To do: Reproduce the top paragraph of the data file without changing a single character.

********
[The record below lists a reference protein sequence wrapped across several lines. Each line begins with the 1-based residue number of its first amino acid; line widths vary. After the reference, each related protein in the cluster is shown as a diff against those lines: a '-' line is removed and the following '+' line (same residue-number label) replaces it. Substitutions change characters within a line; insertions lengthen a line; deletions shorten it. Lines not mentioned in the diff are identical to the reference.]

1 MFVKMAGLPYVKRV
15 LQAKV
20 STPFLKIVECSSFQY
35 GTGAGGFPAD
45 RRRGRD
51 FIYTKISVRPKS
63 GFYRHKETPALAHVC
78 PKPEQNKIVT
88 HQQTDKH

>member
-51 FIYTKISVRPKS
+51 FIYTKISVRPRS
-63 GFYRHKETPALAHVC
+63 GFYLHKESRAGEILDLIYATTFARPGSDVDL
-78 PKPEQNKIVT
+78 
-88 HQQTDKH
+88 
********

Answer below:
[The record below lists a reference protein sequence wrapped across several lines. Each line begins with the 1-based residue number of its first amino acid; line widths vary. After the reference, each related protein in the cluster is shown as a diff against those lines: a '-' line is removed and the following '+' line (same residue-number label) replaces it. Substitutions change characters within a line; insertions lengthen a line; deletions shorten it. Lines not mentioned in the diff are identical to the reference.]